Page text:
The term ethnomethodology was first used in the 1960s by Harold Garfinkel (1967) in research determining how people make sense of their worlds. Garfinkel noted that for interactions to be smooth, everyday communication and interpersonal interactions have to be based on prior assumptions. Ethnomethodologists commonly study the normal through the use of techniques such as conversation analysis and breaching experiments, which force an examination of the usual, accepted, and unquestioned. The documented reactions of others to these experiments confirm which behaviors are normative (Cohen 2006).
The strength of ethnomethodology is that it permits the researcher to analyze the normal. For example, Allen Smith and Sherry Kleinman (1989) use narratives to demonstrate the patterns of discourse in conversations, which can be used to train medical personnel in the delivery of bad news and desexualizing gynecological exams. The weakness is that assumptions about what is normal and what is expected are in continual flux so that general-izability is sometimes limited.
Organizational sociologists, following a long-standing pos-itivistic agenda, often use evaluation research to determine whether the programs and routines of such groups as corporate organizations, social agencies, and educational institutions actually perform as planned. Evaluation research techniques involve formative research; setting the agenda, goals, and strategies for the organization; determining how these can be quantified and hence evaluated; and summa-tive evaluation, determining if these quantifiable outcomes of both the steps and the goals meet the predetermined standards. Evaluation researchers usually use multiple techniques, including ethnography and survey instruments (see Rossi, Lipsey, and Freeman 2003). The strength of evaluation research is that it is used to minimize expenses while improving the quality of the accepted standards set by formative research. One weakness is that organizations have multiple systems and the research may not target the critical part of the systems. Organizations are in continual flux so that their evaluations must be ongoing and easily modifiable to respond to changing conditions.
Survey research involves the "systematic gathering of information on a defined social group" (Rapley and Hansen 2006, p. 616). The group is typically sampled from a larger population; information is obtained by asking standard questions about previously operationalized variables. One reason for the use of survey research is its simplicity; if one wants to know information, ask. Questions may be either closed-ended or open-ended. The strengths of the analysis and the generalizations from the findings are determined in part by the sample size and selection. Samples may range from small convenience samples to large randomized representative samples. Surveys may be administered via interviews, mailed questionnaires, telephone calls or online. Don Dillman (2000) argues that mail surveys using the "tailored design method," a detailed methodology of multiple contacts ensuring compliance, often have the greatest likelihood of being understood, completed, and returned; these are all characteristics necessary for the survey results to be truly representative of the population.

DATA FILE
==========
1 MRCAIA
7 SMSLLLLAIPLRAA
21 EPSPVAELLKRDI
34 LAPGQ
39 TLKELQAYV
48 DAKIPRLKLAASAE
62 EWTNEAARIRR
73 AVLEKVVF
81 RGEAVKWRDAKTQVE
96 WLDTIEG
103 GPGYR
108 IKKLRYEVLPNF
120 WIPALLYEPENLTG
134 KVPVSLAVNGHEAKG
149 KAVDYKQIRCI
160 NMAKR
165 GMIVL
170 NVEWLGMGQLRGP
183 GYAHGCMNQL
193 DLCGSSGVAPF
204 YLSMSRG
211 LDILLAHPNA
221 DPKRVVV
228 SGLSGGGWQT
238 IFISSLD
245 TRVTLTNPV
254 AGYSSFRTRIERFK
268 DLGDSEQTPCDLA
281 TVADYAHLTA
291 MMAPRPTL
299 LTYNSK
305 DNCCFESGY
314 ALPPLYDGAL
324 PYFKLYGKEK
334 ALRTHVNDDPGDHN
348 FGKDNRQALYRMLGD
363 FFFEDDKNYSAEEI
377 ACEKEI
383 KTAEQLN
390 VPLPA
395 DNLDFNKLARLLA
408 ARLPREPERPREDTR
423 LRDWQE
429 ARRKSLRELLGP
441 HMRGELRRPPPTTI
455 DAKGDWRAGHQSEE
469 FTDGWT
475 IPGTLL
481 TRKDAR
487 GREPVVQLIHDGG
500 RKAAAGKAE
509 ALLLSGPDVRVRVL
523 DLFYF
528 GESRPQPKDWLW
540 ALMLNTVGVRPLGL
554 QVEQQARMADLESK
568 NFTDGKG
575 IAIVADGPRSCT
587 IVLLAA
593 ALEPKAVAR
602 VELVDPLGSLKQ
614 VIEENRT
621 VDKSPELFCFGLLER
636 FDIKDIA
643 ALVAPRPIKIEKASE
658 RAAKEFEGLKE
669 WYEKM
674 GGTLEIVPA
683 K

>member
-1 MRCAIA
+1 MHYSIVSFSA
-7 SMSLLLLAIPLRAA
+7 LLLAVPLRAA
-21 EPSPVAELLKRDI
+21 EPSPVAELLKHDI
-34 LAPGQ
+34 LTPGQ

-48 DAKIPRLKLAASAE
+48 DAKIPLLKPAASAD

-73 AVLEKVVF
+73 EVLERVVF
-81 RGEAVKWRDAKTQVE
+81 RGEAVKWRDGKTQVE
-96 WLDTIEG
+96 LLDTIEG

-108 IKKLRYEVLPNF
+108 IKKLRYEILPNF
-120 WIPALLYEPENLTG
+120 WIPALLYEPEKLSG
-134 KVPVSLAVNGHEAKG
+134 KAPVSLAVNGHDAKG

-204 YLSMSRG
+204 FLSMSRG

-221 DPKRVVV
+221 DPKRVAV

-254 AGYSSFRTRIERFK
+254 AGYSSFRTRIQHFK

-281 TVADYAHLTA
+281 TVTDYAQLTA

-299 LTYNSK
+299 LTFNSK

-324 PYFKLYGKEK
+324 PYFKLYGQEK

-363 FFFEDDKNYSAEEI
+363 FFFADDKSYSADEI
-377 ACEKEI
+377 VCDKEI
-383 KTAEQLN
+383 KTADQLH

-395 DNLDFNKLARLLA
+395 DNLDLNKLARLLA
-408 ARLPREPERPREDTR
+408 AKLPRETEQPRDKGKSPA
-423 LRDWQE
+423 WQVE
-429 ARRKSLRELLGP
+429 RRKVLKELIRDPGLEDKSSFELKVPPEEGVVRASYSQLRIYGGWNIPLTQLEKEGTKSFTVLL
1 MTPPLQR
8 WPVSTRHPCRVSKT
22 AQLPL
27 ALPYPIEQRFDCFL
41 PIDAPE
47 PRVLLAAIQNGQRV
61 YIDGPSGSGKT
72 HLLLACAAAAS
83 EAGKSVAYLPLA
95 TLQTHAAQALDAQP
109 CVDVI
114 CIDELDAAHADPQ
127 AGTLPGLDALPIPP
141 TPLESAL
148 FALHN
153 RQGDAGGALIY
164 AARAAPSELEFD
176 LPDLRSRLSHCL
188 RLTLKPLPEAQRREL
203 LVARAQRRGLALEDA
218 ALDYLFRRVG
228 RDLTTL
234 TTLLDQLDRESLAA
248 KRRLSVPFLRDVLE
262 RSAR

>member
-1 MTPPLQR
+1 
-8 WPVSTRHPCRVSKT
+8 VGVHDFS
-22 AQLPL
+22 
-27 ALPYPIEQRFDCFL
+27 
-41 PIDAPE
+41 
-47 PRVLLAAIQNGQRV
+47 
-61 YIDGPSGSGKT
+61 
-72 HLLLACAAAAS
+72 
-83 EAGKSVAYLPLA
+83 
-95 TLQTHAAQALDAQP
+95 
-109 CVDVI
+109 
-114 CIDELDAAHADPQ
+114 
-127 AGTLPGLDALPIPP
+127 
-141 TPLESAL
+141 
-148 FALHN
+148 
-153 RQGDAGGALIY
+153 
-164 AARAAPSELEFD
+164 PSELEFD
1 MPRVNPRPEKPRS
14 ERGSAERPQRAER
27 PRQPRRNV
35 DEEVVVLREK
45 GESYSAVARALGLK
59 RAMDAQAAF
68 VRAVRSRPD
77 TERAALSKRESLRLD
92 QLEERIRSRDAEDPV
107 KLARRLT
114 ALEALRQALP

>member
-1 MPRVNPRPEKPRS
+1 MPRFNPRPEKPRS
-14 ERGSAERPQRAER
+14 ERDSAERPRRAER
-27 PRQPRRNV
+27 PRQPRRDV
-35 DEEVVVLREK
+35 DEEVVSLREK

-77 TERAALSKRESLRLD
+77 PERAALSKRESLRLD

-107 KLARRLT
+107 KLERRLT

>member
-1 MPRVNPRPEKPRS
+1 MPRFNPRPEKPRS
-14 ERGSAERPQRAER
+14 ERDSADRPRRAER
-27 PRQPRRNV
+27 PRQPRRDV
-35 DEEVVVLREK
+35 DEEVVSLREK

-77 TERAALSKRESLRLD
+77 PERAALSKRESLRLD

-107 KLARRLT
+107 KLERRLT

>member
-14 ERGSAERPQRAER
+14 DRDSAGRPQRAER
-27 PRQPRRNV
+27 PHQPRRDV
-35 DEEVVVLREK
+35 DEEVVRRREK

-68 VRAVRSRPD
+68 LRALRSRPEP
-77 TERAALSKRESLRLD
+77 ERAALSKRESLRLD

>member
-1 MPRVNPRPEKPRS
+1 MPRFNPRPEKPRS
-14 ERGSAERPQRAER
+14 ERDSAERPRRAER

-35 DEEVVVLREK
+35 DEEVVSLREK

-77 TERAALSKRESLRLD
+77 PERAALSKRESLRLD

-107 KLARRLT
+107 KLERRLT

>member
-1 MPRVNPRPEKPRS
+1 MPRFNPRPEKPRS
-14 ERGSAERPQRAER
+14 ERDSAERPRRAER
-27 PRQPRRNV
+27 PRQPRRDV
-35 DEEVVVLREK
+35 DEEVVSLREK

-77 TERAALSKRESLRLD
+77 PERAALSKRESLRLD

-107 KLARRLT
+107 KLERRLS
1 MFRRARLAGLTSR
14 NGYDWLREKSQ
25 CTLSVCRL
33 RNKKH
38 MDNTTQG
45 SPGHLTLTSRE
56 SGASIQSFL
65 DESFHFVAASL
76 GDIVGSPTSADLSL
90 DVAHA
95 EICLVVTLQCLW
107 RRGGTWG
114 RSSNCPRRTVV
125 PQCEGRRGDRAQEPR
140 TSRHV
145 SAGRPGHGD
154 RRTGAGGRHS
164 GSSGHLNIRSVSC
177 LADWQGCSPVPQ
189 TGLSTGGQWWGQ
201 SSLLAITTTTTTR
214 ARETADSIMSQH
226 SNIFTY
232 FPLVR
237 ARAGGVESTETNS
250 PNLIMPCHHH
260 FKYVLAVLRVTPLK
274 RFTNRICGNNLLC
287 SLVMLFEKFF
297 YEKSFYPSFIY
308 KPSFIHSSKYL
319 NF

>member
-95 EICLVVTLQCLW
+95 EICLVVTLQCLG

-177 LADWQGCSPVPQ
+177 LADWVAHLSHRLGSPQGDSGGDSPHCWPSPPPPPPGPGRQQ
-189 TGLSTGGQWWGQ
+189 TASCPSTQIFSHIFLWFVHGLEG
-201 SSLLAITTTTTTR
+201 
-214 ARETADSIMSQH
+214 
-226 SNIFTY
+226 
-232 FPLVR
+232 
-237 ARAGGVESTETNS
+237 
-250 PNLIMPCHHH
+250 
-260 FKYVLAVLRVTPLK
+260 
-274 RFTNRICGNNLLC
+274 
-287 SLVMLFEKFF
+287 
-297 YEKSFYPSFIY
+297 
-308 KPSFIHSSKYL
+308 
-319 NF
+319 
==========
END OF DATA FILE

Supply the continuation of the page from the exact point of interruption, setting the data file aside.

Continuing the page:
Surveys are usually used after one has developed hypotheses to be tested quantitatively. The best-known surveys have an efficient methodology and obtain accurate and current information about the population. Examples include the U.S. Current Population Survey, the World Fertility Surveys, and the U.S. National Surveys of Family Growth.
A strength of survey research, if done correctly, is its potential for strong and generalizable statistical analysis. However, the best surveys require randomization, adequate sample size, and a high completion rate. It must be remembered, however, that survey methods provide only a "partial description of complex social issues____They are but one tool, of many, in the [social scientist's] armamentarium" (Rapley and Hansen 2006, p. 617).